Laura Mickes, Royal Holloway University, United Kingdom
Dr. Laura Mickes is a Reader at Royal Holloway, University of London. Her interests cover basic research (e.g., signal detection and dual process theories of recognition memory), applied research (e.g., applications of eyewitness memory), and the intersection of the two (e.g., signal detection models of eyewitness identification). Her work is funded by the US National Science Foundation, UK Economic and Social Research Council, British Academy, and Australian Research Council. She has been awarded a 2013 APA New Investigator Award and 2015 APS Rising Star Award.

Michael Proulx, University of Bath, United Kingdom
Dr Michael J. Proulx is Associate Professor (Reader) of Psychology and director of the Crossmodal Cognition Lab at the University of Bath, where he is also an affiliate of the Centre for Digital Entertainment in Computer Science. His research focuses on several aspects of crossmodal cognition and multisensory processes with a particular interest in the vision sciences and the role of visual experience on cognition. He also works on the development of assistive devices for the visually impaired, and on perception in virtual reality. He received his BS in Psychology from Arizona State University and his MA and PhD in Psychological and Brain Sciences from Johns Hopkins University. He is a Fellow of the Society of Experimental Psychology and Cognitive Science of the American Psychological Association.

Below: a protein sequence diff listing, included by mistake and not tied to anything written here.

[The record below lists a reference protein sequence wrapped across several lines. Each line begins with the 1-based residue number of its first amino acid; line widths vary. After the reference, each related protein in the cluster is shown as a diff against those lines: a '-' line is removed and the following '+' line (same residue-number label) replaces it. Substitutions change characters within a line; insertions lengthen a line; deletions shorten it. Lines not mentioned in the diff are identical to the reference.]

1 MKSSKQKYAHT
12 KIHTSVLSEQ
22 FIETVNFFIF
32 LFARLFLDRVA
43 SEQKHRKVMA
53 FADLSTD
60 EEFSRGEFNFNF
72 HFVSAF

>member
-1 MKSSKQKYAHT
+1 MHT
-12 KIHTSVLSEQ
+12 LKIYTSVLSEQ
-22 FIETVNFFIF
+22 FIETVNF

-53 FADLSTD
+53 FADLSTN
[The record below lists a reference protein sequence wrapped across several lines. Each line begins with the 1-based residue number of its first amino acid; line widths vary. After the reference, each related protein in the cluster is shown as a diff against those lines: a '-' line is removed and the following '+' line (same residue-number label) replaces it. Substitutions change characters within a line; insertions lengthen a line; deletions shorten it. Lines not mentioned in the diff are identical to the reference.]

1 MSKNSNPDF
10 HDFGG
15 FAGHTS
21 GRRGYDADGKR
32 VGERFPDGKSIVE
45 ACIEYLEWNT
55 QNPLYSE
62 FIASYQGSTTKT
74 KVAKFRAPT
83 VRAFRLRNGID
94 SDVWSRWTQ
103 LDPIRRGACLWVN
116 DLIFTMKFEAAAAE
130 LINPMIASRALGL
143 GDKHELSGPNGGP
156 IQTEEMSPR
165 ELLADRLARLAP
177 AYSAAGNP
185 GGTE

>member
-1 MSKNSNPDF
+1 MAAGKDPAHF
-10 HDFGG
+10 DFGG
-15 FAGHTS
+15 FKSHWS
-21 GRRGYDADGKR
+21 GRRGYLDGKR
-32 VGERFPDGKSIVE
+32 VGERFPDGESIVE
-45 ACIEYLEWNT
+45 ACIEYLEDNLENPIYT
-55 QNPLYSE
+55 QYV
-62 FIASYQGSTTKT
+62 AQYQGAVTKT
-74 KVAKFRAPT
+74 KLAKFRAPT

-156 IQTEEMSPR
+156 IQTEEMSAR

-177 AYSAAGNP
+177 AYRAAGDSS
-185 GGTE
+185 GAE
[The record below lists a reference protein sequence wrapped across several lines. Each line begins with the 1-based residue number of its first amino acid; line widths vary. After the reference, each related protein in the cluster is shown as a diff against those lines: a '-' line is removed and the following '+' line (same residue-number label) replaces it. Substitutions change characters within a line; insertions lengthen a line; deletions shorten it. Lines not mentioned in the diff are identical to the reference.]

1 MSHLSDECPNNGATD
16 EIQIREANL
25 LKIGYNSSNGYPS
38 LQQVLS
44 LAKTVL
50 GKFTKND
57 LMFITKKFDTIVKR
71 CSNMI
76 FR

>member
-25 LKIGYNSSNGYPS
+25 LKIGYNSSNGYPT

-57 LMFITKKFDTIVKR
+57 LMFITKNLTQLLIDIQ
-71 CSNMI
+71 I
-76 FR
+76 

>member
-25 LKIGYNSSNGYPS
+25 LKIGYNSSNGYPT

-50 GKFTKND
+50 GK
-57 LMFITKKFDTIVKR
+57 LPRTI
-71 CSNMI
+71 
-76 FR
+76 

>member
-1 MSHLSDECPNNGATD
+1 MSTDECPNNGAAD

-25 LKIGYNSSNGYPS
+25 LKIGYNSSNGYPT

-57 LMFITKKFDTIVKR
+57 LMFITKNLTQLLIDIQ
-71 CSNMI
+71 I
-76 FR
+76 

Ulf-Dietrich Reips, University of Konstanz, Germany